Friday, March 29, 2013

2013 Kidlitosphere Progressive Poem

I hope you will join me along with 29 other Kidlitosphere friends who are participating this year in Irene Latham's Progressive Poem Project. Each April day, in honor of National Poetry Month, invited poets will add one line a day beginning on April 1st. No one knows where the poem will go, so the twists and turns come as each poet adds his or her take on the direction it's already going. At any point, a stanza may break, or a line may be enjambed, leaving it up to the next poet to decide how to finish the thought. It's a roller coaster ride, or (as Irene's logo for the project shows) a lovely wall being built brick by brick. Something tells me that 30 bricklayers might make for a crazy wall, and there might be extra mortar in places or a lack of mortar in others - but that's all part of the fun. For me, it's hardest to follow a line with abstractions in it - I think poetry does best when it looks at those abstractions indirectly. "Show, don't tell" applies to poetry along with fiction - and staring too directly at an abstraction or a sentiment is the telling side of things. I like poetry that comes at things sideways. As Archibald MacLeish famously said, "For all the history of grief / An empty doorway and a maple leaf." Get too sentimental, and you get abstract - and abstractions can take all the breath away from a poem. That's my approach, anyway. With a poem written by many people, there are many ideas of what is best for a poem, so hang onto your hat, the roller coaster ride is about to begin!

My day to add a line is April 8th and I'm looking forward to it.

You can click on dates below to see how the poem is progressing. I will also add the growing poem to my Poetry Friday posts this month.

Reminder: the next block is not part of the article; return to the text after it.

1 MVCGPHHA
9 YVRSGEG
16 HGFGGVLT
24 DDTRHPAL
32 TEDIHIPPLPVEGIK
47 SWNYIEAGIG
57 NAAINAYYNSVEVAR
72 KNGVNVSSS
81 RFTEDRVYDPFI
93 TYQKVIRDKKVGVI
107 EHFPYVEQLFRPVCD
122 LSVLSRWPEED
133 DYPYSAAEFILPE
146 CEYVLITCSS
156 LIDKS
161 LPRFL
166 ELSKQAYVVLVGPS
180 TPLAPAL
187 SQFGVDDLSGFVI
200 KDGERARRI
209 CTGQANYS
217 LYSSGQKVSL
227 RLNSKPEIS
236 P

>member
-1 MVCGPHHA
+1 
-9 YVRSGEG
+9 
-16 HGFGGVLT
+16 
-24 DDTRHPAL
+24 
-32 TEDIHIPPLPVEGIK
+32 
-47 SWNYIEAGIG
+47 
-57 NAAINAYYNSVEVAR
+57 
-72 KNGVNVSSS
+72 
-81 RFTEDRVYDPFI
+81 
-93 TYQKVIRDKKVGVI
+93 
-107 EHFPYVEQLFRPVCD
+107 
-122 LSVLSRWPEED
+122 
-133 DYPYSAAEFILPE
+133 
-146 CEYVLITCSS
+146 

Here we go, with the first line, second line, etc.

When you listen to your footsteps       (Amy, 4/1)
the words become music and              (Joy 4/2)
the rhythm that you're rapping gets your fingers tapping, too.     (Matt, 4/3)
Your pen starts dancing across the page  (Jone, 4/4)
a private pirouette, a solitary samba until   (Dori, 4/5)
smiling, you're beguiling as your love comes shining through. (Gayle, 4/6)

Pause a moment in your dreaming, hear the whispers (Janet, 4/7)

30  April Halprin Wayland

The Poetry Friday round-up is being hosted this week by Mary Lee Hahn at A Year of Reading. Head over there to see what other people have posted. And wow, it's April - a lot is happening for National Poetry Month!

Friday, March 15, 2013

Poetry Friday: The Games Have Begun!!

Round One of the 2nd Annual March Madness competition (a thrilling, maddening, intoxicating poetry-under-pressure playoff) is underway at Ed DeCaria's THINK KID THINK. How he manages to organize and keep up with the avalanche of  work involved (this first round = 64 poems from 64 poets!) just boggles the mind. He designed the competition, posted the brackets, posted overviews and a calendar, assigned us all our Round One words (no, we can't just write anything we want - we have assigned words, with different levels of difficulty.) Tomorrow? New words, new poems.  For a good explanation of how it all works, click here. Ed, thanks!

What makes it a competition?  Readers get to vote for their favorites! (Don't hesitate - voting ends on a staggered basis throughout the day today.)

Here's my approach to the contest: If, as a poet, you enter the Madness feeling anxious, terrified and/or cutthroat, it's probably not too pleasant. But if you enter for the delight of it (it's amazing to see what people can come up with quickly) then it's a lot of fun. 64 poets at play!

My assigned word for Round One? "Diphthongs."

English Vowel Sounds (those with two separate symbols in one box are gliding vowels, aka in #20 - "how")